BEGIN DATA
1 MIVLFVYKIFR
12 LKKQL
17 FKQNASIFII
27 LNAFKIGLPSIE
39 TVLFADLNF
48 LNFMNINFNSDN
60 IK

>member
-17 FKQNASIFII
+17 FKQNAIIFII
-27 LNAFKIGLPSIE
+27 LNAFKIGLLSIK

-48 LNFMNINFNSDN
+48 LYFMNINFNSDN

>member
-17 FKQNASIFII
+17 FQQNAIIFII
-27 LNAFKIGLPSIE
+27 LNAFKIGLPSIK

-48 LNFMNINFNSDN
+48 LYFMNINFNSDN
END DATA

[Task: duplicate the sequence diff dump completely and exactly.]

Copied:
1 MIVLFVYKIFR
12 LKKQL
17 FKQNASIFII
27 LNAFKIGLPSIE
39 TVLFADLNF
48 LNFMNINFNSDN
60 IK

>member
-17 FKQNASIFII
+17 FKQNAIIFII
-27 LNAFKIGLPSIE
+27 LNAFKIGLLSIK

-48 LNFMNINFNSDN
+48 LYFMNINFNSDN

>member
-17 FKQNASIFII
+17 FQQNAIIFII
-27 LNAFKIGLPSIE
+27 LNAFKIGLPSIK

-48 LNFMNINFNSDN
+48 LYFMNINFNSDN